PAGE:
And one morning I asked myself, “Why are you doing this? What are you getting out of this?”

The answer was that I wasn’t getting much more than aggravation out of it.

So, I didn’t check Facebook that day. Or the next. Or the next. Nor did I play the games on Facebook that I felt a duty to play every day because reasons.

As a result, I had more time. When I wasn’t playing the games or refreshing my feed every thirty minutes, I suddenly had this abundance of time that I never felt like I had before. It was much easier for me to focus on my work when I wasn’t suffering from eye strain from rolling my eyes so much and I wasn’t half-pissed from repeated exposure to the ignorance and hatefulness and inability to work a fucking homonym. My overall mood and peace of mind improved.

I felt better.

Now, I check Facebook once, maybe twice a day. I scroll for a bit, like a few things, play one of my games, maybe wish somebody happy birthday, and then I’m done. Sorry if I miss your stuff, but I’m better off if I don’t hang around too long. I’m sure you understand.

Except I know there are people who don’t, friends and family members who’d gladly tell me what a fucking wuss I am and I need to suck it up and deal with it.

Good news! I am dealing with it. Been dealing with it for years. I’ll be dealing with it for the rest of my life, thanks. I’d apologize for not dealing with it to your satisfaction, but I’m not sorry. You can fuck off.

My mind is a fucking hellscape most of the time. It’s loud and messy and some days it doesn’t work worth a shit and other days it works overtime. This is my normal. For me, being comfortable in my own head is my sanity.

My mental health has, rightly, become one of my top priorities.

If that makes you uncomfortable, perhaps you should check in on your own.

I Took My Anxiety to Chicago

The frog no doubt was evil, but that's a different story.

No doubt the frog was evil, but that’s a different story.

Anxiety is just another fact of my existence. I don’t talk about it much because I don’t really think about it much. Having a low level of social anxiety coursing through my veins when I leave the house is normal for me. It’s so normal, I don’t even have to think about what to do to cope with it. I’ve been doing it for so long, it’s unconscious for me. Most of the time it doesn’t interfere with my functioning.

But, like my depression, my anxiety will occasionally flare up, sometimes for no identifiable reason.

That’s what happened this past week.

I was planning to spend a few days in Chicago. Aside from dinner with friends both nights, I was going to spend most of my short stay in my hotel room, writing. I was going to drive up there, leaving between eleven and noon, making my usual pit stop for gas and food, and get to my hotel right around check-in time. It’s been a few years since I’ve made the Chicago drive, but it’s one I’ve made often enough that I know it pretty well.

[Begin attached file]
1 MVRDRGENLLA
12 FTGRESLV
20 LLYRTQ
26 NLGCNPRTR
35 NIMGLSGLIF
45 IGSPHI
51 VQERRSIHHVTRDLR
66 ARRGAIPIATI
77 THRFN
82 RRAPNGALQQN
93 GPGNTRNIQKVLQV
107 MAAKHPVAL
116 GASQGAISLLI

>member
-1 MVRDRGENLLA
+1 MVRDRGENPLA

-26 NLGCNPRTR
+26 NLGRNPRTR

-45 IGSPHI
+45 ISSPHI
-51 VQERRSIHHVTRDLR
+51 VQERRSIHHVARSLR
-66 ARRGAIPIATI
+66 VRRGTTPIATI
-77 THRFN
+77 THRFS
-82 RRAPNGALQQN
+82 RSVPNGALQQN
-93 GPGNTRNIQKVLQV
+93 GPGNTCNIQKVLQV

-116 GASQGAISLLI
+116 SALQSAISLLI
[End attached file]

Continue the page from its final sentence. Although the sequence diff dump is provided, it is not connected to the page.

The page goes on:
I anticipated a little anxiety. I usually have it on the Chicago drive. No big deal. I also anticipated my anxiety to spike when I got into the city, even though I knew my hotel was easy to find, just because driving in Chicago always makes me anxious. It has to do with not being exactly sure where I’m going and not wanting to look like an idiot.

I did not anticipate my anxiety being high when I woke up that morning. Coping slowed me up considerably and I ended up leaving later than I wanted to, but I left, reassuring myself that I’d be fine once I got on the road.

When I got to my pit stop, I still wasn’t fine. Normally, I get gas, go to the bathroom, grab something I can eat while I drive, and get back on the road as quickly as I can. This time, I lingered, eating in the parking lot, reluctant to resume my drive. But, I did, once again reassuring myself that I’d be fine.

By the time I got to Chicago, I was wound up tighter than three-day clock. I know I looked like a complete and total moron when it came to parking and checking in at the hotel, but I couldn’t stop myself from being anything but flustered. Failing to interact with fellow humans like a competent person did nothing to unwind that spring between my shoulder blades and by the time I got to my room, I just wanted to cry and then go home.

Instead, I chanted and coped and journaled and unwound that spring little by little. By the time I left for dinner, I was feeling better. The anxiety still had a weird edge to it, but it was back to what I think of as normal levels. And it stayed that way until it was time to check out.

I found myself once again lingering and I had to force myself out the door to the elevator because my need to not check out late is a serious drive. Once in the car, I programmed my phone’s GPS (even though I really didn’t need it), took a breath, and drove out of the parking lot. Anyone who might have seen me driving those few blocks through the city to I-90/I-94 or on that stretch of Interstate probably questioned my sanity (as well they should; sanity has never crossed my mind) because I talked to myself the whole time. Out loud, telling myself what a good girl I was, how good I was driving, how proud I was of me. A constant stream of praise that didn’t stop until I hit I-55 and felt “safe”.

Crazy? Sure. But it worked. I couldn’t hear my anxiety over all of the compliments. And because I couldn’t hear it, it couldn’t get the best of me. The drive home felt like every other drive home from Chicago, easy peasy.

Anyway, it’s not like my anxiety could complain.

I did take it to Chicago, after all.